A certain confusion developed among the masses around the end of the 19th century, as the revolutionary content of Marx’s and Engels’s doctrine was undermined from within social-democracy by Bernstein’s revisionism and the ministerial collaboration advocated and then practised by Millerand in France and Bissolati in Italy. The confusion was particularly grave because this revisionism, although rejected on the plane of ideas by most well-known social-democratic leaders identified with Marxism, actually increasingly corresponded to their day-to-day practice. This was particularly true of Anseele and Vandervelde in Belgium, Troelstra in the Netherlands, Branting in Sweden, Stauning in Denmark, Greulich in Switzerland, Palacios and Justo in Argentina, and, to a large extent, Victor Adler in Austria. Only Bebel in Germany, Guesde in France, and Sen Katayama in Japan, were intransigently consistent in their opposition to the revisionist practice and theory spreading during this period. But Bebel’s and Guesde’s intransigence crumbled in the years that followed the Russian revolution of 1905, around 1910. (Guesde became a minister in the so-called “Sacred Union” bourgeois coalition government of 1914). Only Katayama remained an intransigent Marxist.

While it is true that Marxist theory was not widely disseminated among the masses in its original and integral version, another myth also needs to be refuted, namely the claim that even the few key ideas of Marxism incorporated into their programme and propagated by the first mass social-democratic parties, did not really influence the consciousness of the masses. This claim is particularly wrong with respect to internationalism. There were in fact impressive practical demonstrations of proletarian internationalism in the heyday of the Second International. It was precisely because that practice had existed that the betrayal of August 1914 appeared so disorienting to the broad masses, and monstrous to the Socialist left.

Shortly after the outbreak of war between Russia and Japan in 1904, the Socialist leaders of these two countries, Plekhanov and Sen Katayama embraced at the Congress of the International in Amsterdam, and proclaimed their shared opposition to the war and to the ruling classes of their respective countries who had provoked it. When the Russian revolution of 1905 broke out, it elicited a powerful movement of international solidarity. In fact, it triggered a radicalisation of the workers struggles in several countries, notably a general strike for universal suffrage in Austria. When the Swedish bourgeoisie tried to stop the movement for Norwegian independence by a military intervention in 1906, the congress of the Swedish social-democratic party decided to oppose the war by all means, including a general strike, and organised a gigantic demonstration in Stockholm that forced the government to back off.

In 1913, the Italian Socialist Party despite a chauvinistic campaign supported by one third of its own parliamentary caucus, organised a general strike against Italy’s colonialist expedition to Tripoli (Libya).

At that point, Marxist education, the deepening and enrichment of Marxism, its application to the new analytic and strategic problems posed by the onset of the era of imperialism, were pursued mainly by the Socialist left. This left developed mainly inside the Social- Democratic Parties themselves until 1914 (1917 and even 1920), although in several countries it led to splits even before World War One: Russia, Poland, the Netherlands, Bulgaria. Elsewhere, Revolutionary Syndicalist currents developed certain aspects of Marxism outside the Socialist Parties. This Marxist left was to lead up to the creation of the Third International following the great revolutions of 1917 to 1919.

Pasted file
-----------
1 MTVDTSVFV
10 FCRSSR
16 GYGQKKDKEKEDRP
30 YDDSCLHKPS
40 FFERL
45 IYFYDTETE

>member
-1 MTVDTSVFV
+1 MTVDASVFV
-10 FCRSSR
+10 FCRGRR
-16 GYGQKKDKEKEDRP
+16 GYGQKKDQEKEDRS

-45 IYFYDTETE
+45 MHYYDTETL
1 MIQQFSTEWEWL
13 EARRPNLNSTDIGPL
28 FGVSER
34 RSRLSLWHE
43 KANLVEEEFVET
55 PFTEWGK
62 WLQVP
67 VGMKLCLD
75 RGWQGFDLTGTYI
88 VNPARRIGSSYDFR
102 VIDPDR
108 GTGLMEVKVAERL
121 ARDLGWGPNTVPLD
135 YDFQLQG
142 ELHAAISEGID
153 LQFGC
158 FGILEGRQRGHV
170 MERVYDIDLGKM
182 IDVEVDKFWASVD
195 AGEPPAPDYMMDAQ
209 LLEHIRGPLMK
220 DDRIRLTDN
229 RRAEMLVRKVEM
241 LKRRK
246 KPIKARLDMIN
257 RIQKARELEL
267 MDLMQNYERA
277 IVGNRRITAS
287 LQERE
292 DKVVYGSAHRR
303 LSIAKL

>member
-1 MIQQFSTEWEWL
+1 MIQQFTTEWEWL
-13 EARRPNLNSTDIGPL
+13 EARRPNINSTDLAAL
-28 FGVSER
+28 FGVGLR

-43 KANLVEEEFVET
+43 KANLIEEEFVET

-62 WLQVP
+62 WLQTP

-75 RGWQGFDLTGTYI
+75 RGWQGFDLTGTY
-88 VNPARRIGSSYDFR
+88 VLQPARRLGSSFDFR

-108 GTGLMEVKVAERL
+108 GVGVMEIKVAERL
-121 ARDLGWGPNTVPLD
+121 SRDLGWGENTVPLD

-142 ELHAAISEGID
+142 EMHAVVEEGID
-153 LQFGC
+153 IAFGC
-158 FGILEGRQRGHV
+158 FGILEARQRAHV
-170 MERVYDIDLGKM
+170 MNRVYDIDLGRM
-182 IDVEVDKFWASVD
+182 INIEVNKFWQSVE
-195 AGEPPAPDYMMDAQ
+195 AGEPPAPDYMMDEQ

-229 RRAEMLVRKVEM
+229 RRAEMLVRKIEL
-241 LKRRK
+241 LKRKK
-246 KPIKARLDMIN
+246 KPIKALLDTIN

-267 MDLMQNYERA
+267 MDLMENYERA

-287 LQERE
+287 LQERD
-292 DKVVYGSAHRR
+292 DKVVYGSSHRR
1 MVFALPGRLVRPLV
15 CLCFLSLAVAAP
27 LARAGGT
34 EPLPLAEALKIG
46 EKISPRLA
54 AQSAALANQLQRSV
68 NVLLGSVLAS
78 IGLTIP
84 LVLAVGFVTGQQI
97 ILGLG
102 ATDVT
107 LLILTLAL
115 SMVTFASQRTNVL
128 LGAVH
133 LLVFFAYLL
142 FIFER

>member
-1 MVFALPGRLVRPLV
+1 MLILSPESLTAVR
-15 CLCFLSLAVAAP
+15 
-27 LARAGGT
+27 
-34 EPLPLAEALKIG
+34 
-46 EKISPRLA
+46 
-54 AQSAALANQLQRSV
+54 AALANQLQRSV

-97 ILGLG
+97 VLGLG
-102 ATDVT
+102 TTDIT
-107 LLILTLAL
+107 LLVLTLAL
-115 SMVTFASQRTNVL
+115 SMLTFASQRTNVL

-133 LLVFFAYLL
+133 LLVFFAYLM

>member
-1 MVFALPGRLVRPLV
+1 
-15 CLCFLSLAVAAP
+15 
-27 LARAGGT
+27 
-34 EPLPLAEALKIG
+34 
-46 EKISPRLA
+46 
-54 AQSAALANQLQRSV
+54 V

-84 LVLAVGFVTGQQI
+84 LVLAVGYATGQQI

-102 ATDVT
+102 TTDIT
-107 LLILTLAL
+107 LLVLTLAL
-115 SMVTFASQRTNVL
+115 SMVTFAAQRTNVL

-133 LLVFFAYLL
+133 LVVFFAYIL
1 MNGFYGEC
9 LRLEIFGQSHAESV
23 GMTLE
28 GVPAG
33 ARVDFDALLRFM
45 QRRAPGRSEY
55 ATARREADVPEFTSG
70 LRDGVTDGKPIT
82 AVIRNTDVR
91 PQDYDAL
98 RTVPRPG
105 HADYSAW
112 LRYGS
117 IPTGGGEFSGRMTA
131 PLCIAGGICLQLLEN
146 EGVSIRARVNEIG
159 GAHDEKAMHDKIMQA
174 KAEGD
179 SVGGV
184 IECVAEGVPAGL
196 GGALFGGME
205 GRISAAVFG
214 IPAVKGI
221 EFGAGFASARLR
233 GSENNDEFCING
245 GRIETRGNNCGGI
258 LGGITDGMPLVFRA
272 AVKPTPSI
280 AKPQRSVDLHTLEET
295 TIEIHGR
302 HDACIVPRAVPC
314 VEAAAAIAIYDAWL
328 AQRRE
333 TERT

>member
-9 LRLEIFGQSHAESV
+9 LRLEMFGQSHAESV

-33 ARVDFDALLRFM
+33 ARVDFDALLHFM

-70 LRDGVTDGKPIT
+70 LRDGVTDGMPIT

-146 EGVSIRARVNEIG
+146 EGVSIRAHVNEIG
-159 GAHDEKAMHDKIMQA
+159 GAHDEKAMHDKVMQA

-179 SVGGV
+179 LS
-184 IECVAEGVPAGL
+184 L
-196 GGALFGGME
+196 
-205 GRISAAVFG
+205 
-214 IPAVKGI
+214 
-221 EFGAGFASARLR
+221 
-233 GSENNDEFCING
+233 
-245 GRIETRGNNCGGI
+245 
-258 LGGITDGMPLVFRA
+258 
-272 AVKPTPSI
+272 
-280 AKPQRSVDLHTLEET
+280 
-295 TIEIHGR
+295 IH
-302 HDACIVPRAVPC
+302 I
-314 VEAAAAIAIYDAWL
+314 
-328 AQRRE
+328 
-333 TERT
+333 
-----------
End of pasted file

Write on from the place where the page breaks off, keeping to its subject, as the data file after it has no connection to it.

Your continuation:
The most striking phenomenon of this entire period of growth of mass political parties influenced by Marxism, was the world-wide extension of its influence, touching successively Western and Central Europe, then the United States, Southern and Eastern Europe (Russia, the Balkans), Asia (Armenia, Georgia, Iran. Japan, China, India, Indonesia), Latin America (Argentina, Uruguay, Brazil, Mexico, Cuba, Chile), Australasia (Australia, New Zealand) and Africa (Egypt, Tunisia, South Africa).

By rebound, but with some delay, the specific problematic of the colonial and semi-colonial countries was progressively integrated into Marxist analysis and practice, particularly after the Russian, Iranian and Chinese revolutions of 1905 to 1912. It should be noted that this process basically did not take hold during the Mexican revolution of 1910 to 1917, the last great contemporary revolution in which no clearly Marxist current emerged.

At the end of the third congress of the Socialist International held in Zurich, on August 12, 1893, Friedrich Engels, who was seated in the hall as a simple delegate, was carried to the podium by an immense ovation. Moved by the gesture, the old militant regretted that Karl Marx, his companion of so many struggles, had not witnessed this upsurge of the organised labour movement world-wide. He then expressed his unshakeable confidence in “the new, stronger, invincible international.” Glancing back over the fifty-two years of his political life, looking at the cities of Vienna, Berlin, Paris and London, he proclaimed that “Marx and himself had not struggled in vain, that they could look back on their work with pride and satisfaction.” He concluded: “There is not a single country, not a single great state where social-democracy is not now a power that all must heed. We are, we too, ‘a great power’ that is feared. The future depends far more on it and on us, than on any one of the bourgeois ‘great powers’!”


Last updated on 22.7.2004